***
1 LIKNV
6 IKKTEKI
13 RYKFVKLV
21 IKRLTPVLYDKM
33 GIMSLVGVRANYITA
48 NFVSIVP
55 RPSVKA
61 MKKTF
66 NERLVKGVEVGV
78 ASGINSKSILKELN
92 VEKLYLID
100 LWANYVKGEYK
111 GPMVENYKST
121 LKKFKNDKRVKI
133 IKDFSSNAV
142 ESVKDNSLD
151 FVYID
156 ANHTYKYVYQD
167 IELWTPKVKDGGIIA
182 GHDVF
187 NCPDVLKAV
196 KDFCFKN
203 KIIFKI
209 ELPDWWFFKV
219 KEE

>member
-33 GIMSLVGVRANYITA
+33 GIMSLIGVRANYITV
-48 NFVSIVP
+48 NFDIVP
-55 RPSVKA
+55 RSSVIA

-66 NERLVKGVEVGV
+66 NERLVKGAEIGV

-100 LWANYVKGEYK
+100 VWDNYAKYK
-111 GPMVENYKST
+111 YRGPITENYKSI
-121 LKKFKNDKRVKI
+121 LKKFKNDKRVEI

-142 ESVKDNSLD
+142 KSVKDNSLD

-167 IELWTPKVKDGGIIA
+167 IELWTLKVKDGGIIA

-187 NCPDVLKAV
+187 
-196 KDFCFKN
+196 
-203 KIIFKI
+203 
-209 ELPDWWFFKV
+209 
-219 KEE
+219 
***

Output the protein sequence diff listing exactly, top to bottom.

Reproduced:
1 LIKNV
6 IKKTEKI
13 RYKFVKLV
21 IKRLTPVLYDKM
33 GIMSLVGVRANYITA
48 NFVSIVP
55 RPSVKA
61 MKKTF
66 NERLVKGVEVGV
78 ASGINSKSILKELN
92 VEKLYLID
100 LWANYVKGEYK
111 GPMVENYKST
121 LKKFKNDKRVKI
133 IKDFSSNAV
142 ESVKDNSLD
151 FVYID
156 ANHTYKYVYQD
167 IELWTPKVKDGGIIA
182 GHDVF
187 NCPDVLKAV
196 KDFCFKN
203 KIIFKI
209 ELPDWWFFKV
219 KEE

>member
-33 GIMSLVGVRANYITA
+33 GIMSLIGVRANYITV
-48 NFVSIVP
+48 NFDIVP
-55 RPSVKA
+55 RSSVIA

-66 NERLVKGVEVGV
+66 NERLVKGAEIGV

-100 LWANYVKGEYK
+100 VWDNYAKYK
-111 GPMVENYKST
+111 YRGPITENYKSI
-121 LKKFKNDKRVKI
+121 LKKFKNDKRVEI

-142 ESVKDNSLD
+142 KSVKDNSLD

-167 IELWTPKVKDGGIIA
+167 IELWTLKVKDGGIIA

-187 NCPDVLKAV
+187 
-196 KDFCFKN
+196 
-203 KIIFKI
+203 
-209 ELPDWWFFKV
+209 
-219 KEE
+219 